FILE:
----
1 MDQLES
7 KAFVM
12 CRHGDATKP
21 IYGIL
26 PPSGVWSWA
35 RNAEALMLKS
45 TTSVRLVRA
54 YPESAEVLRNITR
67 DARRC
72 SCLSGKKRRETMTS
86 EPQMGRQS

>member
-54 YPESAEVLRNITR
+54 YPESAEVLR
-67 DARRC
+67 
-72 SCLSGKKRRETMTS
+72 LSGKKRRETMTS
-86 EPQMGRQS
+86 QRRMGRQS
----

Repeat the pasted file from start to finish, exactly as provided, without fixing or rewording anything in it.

1 MDQLES
7 KAFVM
12 CRHGDATKP
21 IYGIL
26 PPSGVWSWA
35 RNAEALMLKS
45 TTSVRLVRA
54 YPESAEVLRNITR
67 DARRC
72 SCLSGKKRRETMTS
86 EPQMGRQS

>member
-54 YPESAEVLRNITR
+54 YPESAEVLR
-67 DARRC
+67 
-72 SCLSGKKRRETMTS
+72 LSGKKRRETMTS
-86 EPQMGRQS
+86 QRRMGRQS